For some purposes, however, it is not desired to fire the clay pillows at temperatures over 2000° F. For example, when it is desired to obtain clay pillows which are very water-absorptive or very fragile (i.e., easily crushed), the pillows an be fired at temperatures lower than 2000° F. and usually in the range of about 1000° to 1300° F.
Although the pillows are useful for many purposes while unmodified after firing, they have major utility when fired at high temperatures and then bonded together to form a consolidated structure. For this purpose it is first necessary to render the external surface of the fired pillow impervious to water, solvent, liquid resins, and the like. This is accomplished by providing the pillows with a thin, non-tacky sealing coat typically derived from a curable resin composition such as polyurethane (preferred) or any other suitable resin having similar physical properties, e.g., amine-cured epoxy resin. This sealing coat prevents the individual pillows from soaking up (and thereby wasting) the binder composition which is used later to join the pillows together in the form of a consolidated structure. The sealing coat also serves as an anchor to which the binder composition adheres tightly. The amount of material normally used as a sealing coat is that which is sufficient to seal the external surface of the pillow. When using thixotropic polyurethane compositions it has been found that amounts of about 0.5 - 2% by weight is adequate. For some other resin compositions amounts of 2 - 4% by weight or more have been found necessary.
In FIG. 6 there is shown an article 30 comprising a plurality of sealed pillows 11 bonded together at their points of contact by means of binder 32 to form a consolidated structure which is light-weight and has a high degree of void space (e.g., about 40-45%) between pillows. Because the ends of the pillows are flattened and slightly flared the pillows are not densely packed together nor are the points of mutual pillow contact very large. Where the pillows do contact each other the binder 32 tends to collect in the form of a small meniscus. Consequently, the amount of binder necessary to bond the pillows tightly together in this structure is relatively small compared to the volume of the structure itself, and the amount of binder necessary in considerably less than that required to bond together other particle shapes such as spheres, cylinders, cubes, etc. On the other hand, the consolidated pillow structure also has considerable strength because of the inherent ability of the pillow shape to support loads irrespective of direction applied thereto.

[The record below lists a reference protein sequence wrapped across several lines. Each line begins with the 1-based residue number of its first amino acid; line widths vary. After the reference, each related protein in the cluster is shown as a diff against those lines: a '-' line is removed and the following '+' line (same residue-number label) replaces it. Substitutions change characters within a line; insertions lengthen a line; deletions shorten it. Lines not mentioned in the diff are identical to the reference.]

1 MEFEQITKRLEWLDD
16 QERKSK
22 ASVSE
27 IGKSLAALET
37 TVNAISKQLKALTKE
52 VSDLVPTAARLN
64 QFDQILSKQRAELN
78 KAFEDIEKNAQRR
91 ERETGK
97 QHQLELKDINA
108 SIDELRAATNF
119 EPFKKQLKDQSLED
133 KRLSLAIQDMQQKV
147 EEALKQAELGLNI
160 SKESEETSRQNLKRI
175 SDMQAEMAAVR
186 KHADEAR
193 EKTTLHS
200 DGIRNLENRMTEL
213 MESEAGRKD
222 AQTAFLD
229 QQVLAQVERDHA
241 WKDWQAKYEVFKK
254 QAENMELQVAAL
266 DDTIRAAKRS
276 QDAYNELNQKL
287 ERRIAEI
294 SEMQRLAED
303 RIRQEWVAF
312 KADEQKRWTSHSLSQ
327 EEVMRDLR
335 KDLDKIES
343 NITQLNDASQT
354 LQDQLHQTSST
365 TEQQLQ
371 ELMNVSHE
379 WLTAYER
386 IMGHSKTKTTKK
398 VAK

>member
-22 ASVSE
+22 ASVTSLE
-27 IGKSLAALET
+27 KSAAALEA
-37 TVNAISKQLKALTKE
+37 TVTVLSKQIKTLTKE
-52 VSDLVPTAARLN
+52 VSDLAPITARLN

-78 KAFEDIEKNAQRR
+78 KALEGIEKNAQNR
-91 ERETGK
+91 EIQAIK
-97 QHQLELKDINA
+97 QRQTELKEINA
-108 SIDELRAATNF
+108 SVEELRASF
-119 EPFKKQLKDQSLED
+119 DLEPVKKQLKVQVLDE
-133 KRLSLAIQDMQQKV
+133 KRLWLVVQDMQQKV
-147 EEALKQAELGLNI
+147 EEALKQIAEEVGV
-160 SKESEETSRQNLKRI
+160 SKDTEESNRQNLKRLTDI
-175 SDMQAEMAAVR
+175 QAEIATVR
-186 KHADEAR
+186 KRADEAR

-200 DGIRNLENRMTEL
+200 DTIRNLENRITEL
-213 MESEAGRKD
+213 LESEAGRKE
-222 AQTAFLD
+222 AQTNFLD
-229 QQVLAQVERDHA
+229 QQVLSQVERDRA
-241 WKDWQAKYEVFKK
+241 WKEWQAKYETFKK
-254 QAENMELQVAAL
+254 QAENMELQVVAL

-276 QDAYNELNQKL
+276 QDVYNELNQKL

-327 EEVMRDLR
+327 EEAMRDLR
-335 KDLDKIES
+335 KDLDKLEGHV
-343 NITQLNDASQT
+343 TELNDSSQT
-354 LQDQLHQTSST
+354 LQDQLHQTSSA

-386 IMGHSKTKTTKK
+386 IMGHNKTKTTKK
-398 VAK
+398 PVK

The consolidated structure may be made in any desired configuration, e.g., in the shape of bricks, building blocks, boards, beams, etc.
The consolidated structure of pillows is weather-resistant, rot-proof, fire-resistant, vermin-proof, is not broken apart by repeated freeze-thaw cycling, and also exhibits good sound absorption and thermal insulation properties. It is also rigid and may be easily worked (i.e., cut, chiselled, drilled, abraded, etc.).
The structure may also be reinforced by means of conventional techniques (i.e., metal rods, bars, beams, etc.). This is normally accomplished by placing the desired reinforcing means into the mold before pouring in the pillows and binder so that the reinforcing means extends through the interior of the structure. The structure may also be reinforced by the conventional technique of adhering to one or more surfaces thereof materials known to have structural strength such as plywood, metal sheet, reinforced plastic, etc. For the fore-going reasons this consolidated structure is ideally suited for use in building and other structural applications.
The structure can also be easily bonded to another like article or to wood, metal, etc. by means of adhesive. The external surfaces of the consolidated structure may be decoratively finished, if desired, by plaster (i.e., conventional plaster compositions or cement-containing compositions commonly referred to as stucco) etc., or it may be covered with decorative film or other sheet material.
The consolidated structural article 30 is easily formed by first mixing the sealed pillows with an appropriate amount of a binder, arranging the pillows into the desired configuration, and then permitting the binder to harden so that the pillows are bonded together at their points of contact. For consolidated articles to be used in structural applications it is normally desirable for the binder to cure or otherwise harden to a rigid, water-insoluble, high strength, tough, and durable state. One can increase the resiliency of such consolidated articles by using a binder which is tough yet resilient.
Various binders may be used in making consolidated articles, although curable organic resins are normally preferred. Typical of resins which are useful as rigid binders are phenolics, amine-cured epoxy resins, urea-formaldehyde resins, and polyester resins. Typical of resins which may be formulated with any desired degree of rigidity or resiliency include polyurethanes and acid-cured epoxy resins. An example of a binder which is water-sensitive is polyvinyl acetate, which may be desirable for some purposes.